The absence of water in the environment affects the thermal tolerance of lizards more than the lack of food, according to a new study.

An adult male rock lizard in the Peñagolosa Massif (Castellón).

The Iberian lizards They are reptiles very threatened by the decrease in the populations of insects on which they feed and by the increase in temperatures due to global warming.

A study led by researchers from the National Museum of Natural Sciences (MNCN-CSIC) shows that the absence of Water to drink reduces the maximum temperature that these animals can tolerate. Therefore, the forecast of less rainfall and more drought in the future threatens to undermine its ability to cope with the climate crisis.

“Body temperature and the amount of water stored in our tissues are closely related. To regulate body temperature, any animal makes decisions based on the water availability, for example, looking for a shade if we can’t hydrate ourselves ”, he explains Salvador Herrando, researcher at the MNCN and the University of Adelaide, Australia.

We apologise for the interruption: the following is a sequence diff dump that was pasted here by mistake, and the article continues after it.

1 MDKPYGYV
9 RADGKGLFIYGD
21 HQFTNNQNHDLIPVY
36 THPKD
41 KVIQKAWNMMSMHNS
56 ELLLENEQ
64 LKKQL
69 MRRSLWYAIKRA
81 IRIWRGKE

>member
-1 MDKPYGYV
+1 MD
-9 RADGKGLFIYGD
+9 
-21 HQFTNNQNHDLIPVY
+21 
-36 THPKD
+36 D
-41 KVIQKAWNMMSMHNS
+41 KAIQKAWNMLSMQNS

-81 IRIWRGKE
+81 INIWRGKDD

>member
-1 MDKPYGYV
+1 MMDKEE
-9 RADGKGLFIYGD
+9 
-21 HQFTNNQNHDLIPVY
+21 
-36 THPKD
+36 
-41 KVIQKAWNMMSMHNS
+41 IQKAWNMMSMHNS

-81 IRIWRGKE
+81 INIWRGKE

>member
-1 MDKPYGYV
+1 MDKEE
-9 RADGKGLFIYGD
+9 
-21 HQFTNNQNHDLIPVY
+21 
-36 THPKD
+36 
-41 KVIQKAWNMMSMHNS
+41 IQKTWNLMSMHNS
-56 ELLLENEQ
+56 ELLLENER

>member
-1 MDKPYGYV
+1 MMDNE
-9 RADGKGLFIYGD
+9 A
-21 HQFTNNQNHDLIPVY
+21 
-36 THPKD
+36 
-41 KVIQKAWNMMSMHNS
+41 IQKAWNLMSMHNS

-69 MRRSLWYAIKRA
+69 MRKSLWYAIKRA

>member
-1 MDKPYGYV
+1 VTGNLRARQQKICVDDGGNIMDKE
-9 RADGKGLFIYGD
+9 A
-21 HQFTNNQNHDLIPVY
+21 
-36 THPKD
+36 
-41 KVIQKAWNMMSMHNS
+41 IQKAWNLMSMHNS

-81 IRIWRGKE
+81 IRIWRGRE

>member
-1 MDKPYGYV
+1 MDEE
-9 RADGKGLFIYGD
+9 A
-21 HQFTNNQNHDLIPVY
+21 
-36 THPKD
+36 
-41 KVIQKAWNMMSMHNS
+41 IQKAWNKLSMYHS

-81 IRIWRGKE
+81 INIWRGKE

“Taking this into account, in this study we asked whether the maximum temperature that Iberian lizards can tolerate changes depending on the availability of water in the environment,” says the researcher.

Lizard experiments

For the experiment they studied populations of rock lizard (Podarcis muralis), adapted to humid environments in Castellón and Huesca; Y red-tailed lizard (Acanthodactylus erythrurus), adapted to dry media in Valencia and Madrid.

“In the laboratory, we measured the maximum temperature that these species tolerated if they could eat and drink, or if they only ate,” he says. David Vieites, also a researcher at the MNCN.

“For both species we observe that, when they only have food, a population tolerated 3 to 4 ºC more than the other, twice that in conditions in which there is both water and food. This implies that, in the absence of water, some populations are less adapted to withstand high temperatures than others. Less thermal tolerance implies a greater risk of extinction in the face of global warming ”, Herrando points out.

“Reviewing the ecological studies published to date, we also show that the effects of air temperature on thermal tolerance have been studied five times more than the effects of water in terrestrial animals. Therefore, our results recommend a greater effort to investigate the repercussions of availability of drinking water on how biodiversity responds to climate change ”, concludes Vieites.